Ehrlich ally taken off panel weighing malpractice issue

Del. O'Donnell reassigned after 10 years on Judiciary

December 24, 2004|By David Nitkin and Andrew A. Green | David Nitkin and Andrew A. Green,SUN STAFF

Democratic House Speaker Michael E. Busch removed a top ally of Republican Gov. Robert L. Ehrlich Jr. from a committee that will consider medical malpractice reform legislation, a change made yesterday, days before a special session to address the issue.

Del. Anthony J. O'Donnell, the House minority whip from Southern Maryland, reacted angrily to his reassignment from the Judiciary Committee, where he served for 10 years, to the Appropriations Committee.

"I think the speaker is moving me off there so I can't be a strong voice on medical malpractice," O'Donnell said. "I think it's very curious that after 10 years on the House Judiciary Committee, two days before a special session I'm removed from the lead committee on medical malpractice reform and placed on another committee."

The 22-member committee has seven Republicans. The special session is scheduled to start Tuesday.

"I've served on the governor's task force on medical malpractice reform," O'Donnell said. "I'm very well versed on this issue, and I've advocated for tort reform for many years."

O'Donnell is being replaced on the judiciary committee by Del. Michael D. Smigiel Sr., an Eastern Shore Republican who is a member of the Maryland Trial Lawyers Association.

Smigiel, a first-term delegate, also was frustrated yesterday, saying he spent two years familiarizing himself with complex issues on the Health and Government Operations Committee. He acknowledged that O'Donnell might be a stronger voice for tort reform proposals from the governor, but he said he has also represented insurance companies and doctors and is familiar with their concerns.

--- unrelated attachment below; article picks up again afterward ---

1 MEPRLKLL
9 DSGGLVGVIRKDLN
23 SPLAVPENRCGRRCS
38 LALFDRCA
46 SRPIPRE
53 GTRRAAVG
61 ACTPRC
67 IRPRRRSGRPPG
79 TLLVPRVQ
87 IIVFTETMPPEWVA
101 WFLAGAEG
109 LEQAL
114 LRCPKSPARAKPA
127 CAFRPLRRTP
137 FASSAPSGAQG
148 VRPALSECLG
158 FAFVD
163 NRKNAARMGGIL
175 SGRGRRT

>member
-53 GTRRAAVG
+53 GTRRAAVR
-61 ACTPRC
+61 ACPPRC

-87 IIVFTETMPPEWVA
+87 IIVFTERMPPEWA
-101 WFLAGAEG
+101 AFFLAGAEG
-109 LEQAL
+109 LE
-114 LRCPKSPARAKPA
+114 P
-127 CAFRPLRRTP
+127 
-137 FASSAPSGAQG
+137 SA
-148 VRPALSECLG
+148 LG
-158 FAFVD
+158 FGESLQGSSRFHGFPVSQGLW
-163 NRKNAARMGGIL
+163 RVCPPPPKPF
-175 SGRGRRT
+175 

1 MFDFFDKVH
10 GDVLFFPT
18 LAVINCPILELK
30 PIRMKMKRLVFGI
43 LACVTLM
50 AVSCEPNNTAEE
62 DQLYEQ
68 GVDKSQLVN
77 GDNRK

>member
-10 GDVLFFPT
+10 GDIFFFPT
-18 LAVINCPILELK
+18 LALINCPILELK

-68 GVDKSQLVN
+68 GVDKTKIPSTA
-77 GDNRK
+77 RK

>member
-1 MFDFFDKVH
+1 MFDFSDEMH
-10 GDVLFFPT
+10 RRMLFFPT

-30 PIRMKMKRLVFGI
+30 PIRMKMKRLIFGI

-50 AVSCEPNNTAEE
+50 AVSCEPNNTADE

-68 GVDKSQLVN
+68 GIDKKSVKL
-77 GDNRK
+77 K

"I see no benefit to the people of Maryland from playing politics with these positions," Smigiel said.

As speaker, Busch has authority over committee assignments. The medical malpractice legislation was not a factor in the moves, he said.

"I believe these reassignments better reflect the talents and knowledge areas of these individual legislators," Busch said in a statement.

Some punishment of O'Donnell had long been expected. The minority whip called for a coup against Busch this year after the governor's slot machine proposal failed, saying he would deliver the 43 members of the GOP caucus to any Democrat who sought to topple the speaker.

In the fall, Senate President Thomas V. Mike Miller moved Sen. James Brochin, a Towson Democrat who favors tort reform, off of the Judicial Proceedings Committee and replaced him with a trial lawyer. Miller has denied that medical malpractice was the motivation for the move.

Busch announced several other committee changes yesterday, saying the moves were designed to balance the six standing committees within the 141-member chamber.

Among them, Republican Del. William J. Frank of Baltimore County will go from appropriations to health and government operations, and Democratic Del. Tony E. Fulton of Baltimore shifts from economic matters to environmental matters.

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